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A serious gamed-based approach to assessing surgical residents

Researchers at Stanford Medicine have created a computer game to better educate medical students diagnosing patients during surgery.

A team of Stanford Medicine-based surgeons has paired up with a UC-Santa Cruz "serious game" developer and assistant professor, Edward Melcer, PhD, to create a game-based online platform for assessing surgical decision making.

The platform, called ENTRUST, is meant to provide a dynamic, interactive and standardized way to evaluate the readiness of surgeons-in-training to manage different types of cases, according to Dana Lin, MD, FACS, one of the platform's creators and a clinical assistant professor of surgery.

ENTRUST poses realistic patient scenarios through which a resident must navigate. The scenarios reflect domains of expertise known as entrustable professional activities, which are being developed by the American Board of Surgery.

"The game can reveal strengths and weaknesses even in rare types of cases that a surgical resident may not commonly come across during their training," said Cara Liebert, MD, FACS, a Stanford Medicine clinical assistant professor of surgery and co-creator of the platform.

Each session of the game begins with an illustration of a fictional patient sitting or lying on an examination table. The patient's vital signs are displayed overhead. A medical chart provides a brief synopsis of the patient's signs and symptoms. The player can "examine" the patient by passing a cursor over different parts of the patient's body. 

The center of the screen features an interactive dashboard on which tests, images, and procedures can be ordered. Results of the diagnostic tests appear in the medical chart. Each decision the player makes is graded according to a carefully constructed scoring algorithm; points are lost for ordering unnecessary or harmful tests or procedures and gained for choices that lead to an accurate diagnosis or treatment. Neutral choices neither add nor detract points.  

"Putting a tube in the chest of a virtual patient who doesn't need it loses a player significant points," said Lin, who is the associate program director of the general surgery residency program. "But if the patient suffers or dies because a player doesn't put a tube in her chest, the score takes a critical hit."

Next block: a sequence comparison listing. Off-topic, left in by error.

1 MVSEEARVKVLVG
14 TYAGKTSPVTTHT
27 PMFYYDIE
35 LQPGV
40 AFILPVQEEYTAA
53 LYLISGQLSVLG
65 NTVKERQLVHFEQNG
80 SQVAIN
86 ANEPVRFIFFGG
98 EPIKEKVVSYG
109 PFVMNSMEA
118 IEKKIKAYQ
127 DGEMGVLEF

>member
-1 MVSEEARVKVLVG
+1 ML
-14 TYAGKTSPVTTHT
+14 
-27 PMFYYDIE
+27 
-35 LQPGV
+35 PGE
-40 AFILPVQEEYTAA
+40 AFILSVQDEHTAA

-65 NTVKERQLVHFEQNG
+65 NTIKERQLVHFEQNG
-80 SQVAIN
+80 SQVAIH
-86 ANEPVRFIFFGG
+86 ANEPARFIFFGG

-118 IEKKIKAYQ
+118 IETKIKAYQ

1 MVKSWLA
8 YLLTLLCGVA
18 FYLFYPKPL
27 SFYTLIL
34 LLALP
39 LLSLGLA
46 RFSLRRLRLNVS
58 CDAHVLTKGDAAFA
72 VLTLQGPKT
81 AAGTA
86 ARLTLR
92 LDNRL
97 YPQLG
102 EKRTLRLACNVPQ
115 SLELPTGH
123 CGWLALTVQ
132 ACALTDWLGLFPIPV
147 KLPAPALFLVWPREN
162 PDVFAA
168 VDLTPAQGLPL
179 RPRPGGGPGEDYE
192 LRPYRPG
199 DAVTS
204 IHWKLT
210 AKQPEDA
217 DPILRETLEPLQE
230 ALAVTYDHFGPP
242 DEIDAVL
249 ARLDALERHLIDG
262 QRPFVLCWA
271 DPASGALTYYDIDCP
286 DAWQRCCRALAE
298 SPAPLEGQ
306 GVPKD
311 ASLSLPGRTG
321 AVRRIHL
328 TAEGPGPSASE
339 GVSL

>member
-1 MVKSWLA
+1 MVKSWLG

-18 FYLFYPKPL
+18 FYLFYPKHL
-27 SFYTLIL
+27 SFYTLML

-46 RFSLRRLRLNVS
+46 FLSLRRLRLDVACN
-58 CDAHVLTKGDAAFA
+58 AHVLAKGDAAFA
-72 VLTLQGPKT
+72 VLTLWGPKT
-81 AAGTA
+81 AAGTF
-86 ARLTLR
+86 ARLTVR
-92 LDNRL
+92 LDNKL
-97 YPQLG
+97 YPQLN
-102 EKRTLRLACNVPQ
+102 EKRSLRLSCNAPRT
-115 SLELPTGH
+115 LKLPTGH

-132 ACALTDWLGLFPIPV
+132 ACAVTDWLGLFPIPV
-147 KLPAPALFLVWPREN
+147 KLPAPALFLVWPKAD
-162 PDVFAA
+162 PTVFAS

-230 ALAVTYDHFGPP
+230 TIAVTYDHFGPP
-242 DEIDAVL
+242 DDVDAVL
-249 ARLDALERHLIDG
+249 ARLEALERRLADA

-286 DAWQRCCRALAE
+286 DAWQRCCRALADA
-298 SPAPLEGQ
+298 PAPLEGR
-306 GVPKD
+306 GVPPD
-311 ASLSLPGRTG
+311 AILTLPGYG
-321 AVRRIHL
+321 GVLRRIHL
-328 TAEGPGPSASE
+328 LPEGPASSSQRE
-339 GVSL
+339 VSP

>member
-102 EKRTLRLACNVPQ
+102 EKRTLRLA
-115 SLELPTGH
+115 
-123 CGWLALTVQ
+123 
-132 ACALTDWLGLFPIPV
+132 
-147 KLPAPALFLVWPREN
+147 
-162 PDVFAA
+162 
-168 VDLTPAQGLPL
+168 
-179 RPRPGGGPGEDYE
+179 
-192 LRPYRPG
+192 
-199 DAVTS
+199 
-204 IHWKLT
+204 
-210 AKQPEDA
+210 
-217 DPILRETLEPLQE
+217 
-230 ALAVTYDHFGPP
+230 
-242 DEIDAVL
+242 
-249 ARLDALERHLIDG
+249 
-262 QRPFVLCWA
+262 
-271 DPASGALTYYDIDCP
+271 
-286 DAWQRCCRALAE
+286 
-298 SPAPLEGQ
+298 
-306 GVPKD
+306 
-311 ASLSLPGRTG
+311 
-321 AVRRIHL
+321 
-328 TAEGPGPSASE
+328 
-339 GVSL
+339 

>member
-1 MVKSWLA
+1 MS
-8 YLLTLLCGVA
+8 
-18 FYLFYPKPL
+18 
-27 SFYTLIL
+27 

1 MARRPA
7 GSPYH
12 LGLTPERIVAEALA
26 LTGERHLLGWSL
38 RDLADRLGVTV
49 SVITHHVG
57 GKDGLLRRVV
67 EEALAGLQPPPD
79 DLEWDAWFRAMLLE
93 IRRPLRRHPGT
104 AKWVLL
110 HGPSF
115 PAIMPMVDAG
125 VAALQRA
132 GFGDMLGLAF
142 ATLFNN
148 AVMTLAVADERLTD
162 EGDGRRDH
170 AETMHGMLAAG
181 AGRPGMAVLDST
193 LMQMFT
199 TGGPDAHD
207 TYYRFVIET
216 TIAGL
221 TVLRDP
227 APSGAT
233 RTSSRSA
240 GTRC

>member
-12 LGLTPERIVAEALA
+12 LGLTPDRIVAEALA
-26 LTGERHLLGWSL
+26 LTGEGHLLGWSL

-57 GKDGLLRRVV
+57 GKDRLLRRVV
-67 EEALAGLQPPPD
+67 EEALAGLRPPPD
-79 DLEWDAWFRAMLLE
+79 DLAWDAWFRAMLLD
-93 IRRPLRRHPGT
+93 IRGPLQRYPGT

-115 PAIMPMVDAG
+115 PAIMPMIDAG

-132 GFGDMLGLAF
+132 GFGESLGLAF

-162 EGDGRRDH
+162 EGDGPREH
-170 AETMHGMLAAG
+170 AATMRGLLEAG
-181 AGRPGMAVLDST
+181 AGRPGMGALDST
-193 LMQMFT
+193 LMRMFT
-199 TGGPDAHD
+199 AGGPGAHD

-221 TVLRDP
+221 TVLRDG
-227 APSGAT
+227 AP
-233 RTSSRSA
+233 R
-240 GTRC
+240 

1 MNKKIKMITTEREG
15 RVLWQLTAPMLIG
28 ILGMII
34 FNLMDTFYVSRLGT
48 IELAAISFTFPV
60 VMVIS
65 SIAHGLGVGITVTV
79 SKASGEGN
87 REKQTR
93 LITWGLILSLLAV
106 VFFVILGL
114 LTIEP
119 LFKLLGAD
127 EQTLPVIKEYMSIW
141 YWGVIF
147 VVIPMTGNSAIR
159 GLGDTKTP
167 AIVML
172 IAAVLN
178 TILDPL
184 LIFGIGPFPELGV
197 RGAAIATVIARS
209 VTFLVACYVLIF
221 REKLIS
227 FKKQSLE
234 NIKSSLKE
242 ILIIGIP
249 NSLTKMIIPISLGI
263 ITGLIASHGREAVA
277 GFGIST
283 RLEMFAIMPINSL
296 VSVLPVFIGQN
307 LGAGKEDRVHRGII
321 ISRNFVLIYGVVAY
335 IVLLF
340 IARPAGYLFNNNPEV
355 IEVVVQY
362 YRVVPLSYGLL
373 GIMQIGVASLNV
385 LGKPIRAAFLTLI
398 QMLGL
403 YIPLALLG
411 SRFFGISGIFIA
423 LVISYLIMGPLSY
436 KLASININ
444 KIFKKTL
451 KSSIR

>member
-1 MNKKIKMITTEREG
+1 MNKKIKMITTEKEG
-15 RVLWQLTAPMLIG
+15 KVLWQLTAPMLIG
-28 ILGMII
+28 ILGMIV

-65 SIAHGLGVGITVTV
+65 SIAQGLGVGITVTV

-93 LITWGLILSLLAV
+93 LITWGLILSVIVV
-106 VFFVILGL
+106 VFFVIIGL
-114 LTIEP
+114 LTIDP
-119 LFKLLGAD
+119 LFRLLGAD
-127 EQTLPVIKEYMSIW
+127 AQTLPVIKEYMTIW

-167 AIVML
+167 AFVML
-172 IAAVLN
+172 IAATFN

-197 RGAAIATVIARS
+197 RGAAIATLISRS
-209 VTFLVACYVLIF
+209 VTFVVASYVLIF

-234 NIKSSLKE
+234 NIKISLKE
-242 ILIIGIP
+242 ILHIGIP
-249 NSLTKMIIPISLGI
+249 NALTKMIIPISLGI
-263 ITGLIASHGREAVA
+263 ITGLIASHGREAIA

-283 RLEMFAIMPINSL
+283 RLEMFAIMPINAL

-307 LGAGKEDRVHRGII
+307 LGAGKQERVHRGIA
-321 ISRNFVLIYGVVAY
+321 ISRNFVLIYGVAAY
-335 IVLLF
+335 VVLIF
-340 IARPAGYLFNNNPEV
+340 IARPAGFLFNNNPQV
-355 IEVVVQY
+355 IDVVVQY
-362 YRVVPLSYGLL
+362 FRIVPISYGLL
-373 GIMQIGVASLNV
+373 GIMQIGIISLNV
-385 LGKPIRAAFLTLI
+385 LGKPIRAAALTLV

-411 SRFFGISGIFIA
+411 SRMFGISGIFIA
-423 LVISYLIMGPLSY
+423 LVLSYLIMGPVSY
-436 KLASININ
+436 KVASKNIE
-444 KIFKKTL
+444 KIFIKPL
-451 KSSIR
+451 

Upgrading to competency-based testing for new surgeons

"Most people think of a competent surgeon as one who has 'good hand' and is technically skilled in the operating room," said Lin. "However, the ability to make sound judgments regarding if and when to operate and what kind of operation should be done, is equally, if not more important." 

Traditionally, oral exams are used to assess the surgical decision-making skills of graduating residents. However, oral examinations are costly, time-consuming, and resource intensive. ENTRUST poses one efficient way to meet that challenge for assessment of certain skills or knowledge in lieu of high-stakes exams.

Back in the game, depending on what's being evaluated, the player's virtual clinic may give way to a virtual hospital ward or operating room, where they must make more choices. The player is presented with questions that further explore how they would approach the case. 

At a subsequent virtual clinic visit, they may need to manage post-operative complications. Decisions made in all these settings are entered into the scoring algorithm developed by surgeons and education experts to determine the players readiness to make such decisions on their own in the real world.

'Dynamic interaction'

LaDonna Kearse, MD, a third-year surgical resident at Howard University, currently spending two years at Stanford as a Surgical Education Fellow, used ENTRUST as part of a study of the platform conducted in May.

"I felt that it was assessing my ability to interact with a patient, not just my ability to answer hypothetical questions," Kearse said. "Instead of just multiple choice, you're having a dynamic interaction, you're examining the patient, their vitals, their chart. Compared to the kinds of tests we're used to, it also takes some of the stress off."

Lin, Liebert and their partners have developed and studied one type of module for ENTRUST, based on patients with groin hernias. Two studies tested a total of 62 players -- medical students, interns, surgical residents and more experienced surgeons -- and found that scores correlated closely with players' levels of experience, "demonstrating that ENTRUST is a robust assessment platform for surgical decision making," said Lin.

Lin and Liebert said that they'll be ready to roll out ENTRUST on a larger scale for evaluation of the full complement of American Board of Surgery entrustable professional activities by 2023.     

The platform should have a profound effect on the way surgical knowledge and decision making are evaluated, but its influence could eventually extend well beyond that, said Liebert. It is so flexible and user-friendly that examiners can easily compose any kind of case they choose, said Lin. 

"ENTRUST could help teach and evaluate clinical decision making in emergency medicine, anesthesia, pediatrics, nursing, or really any medical field," she said.

Photo courtesy of Dana Lin

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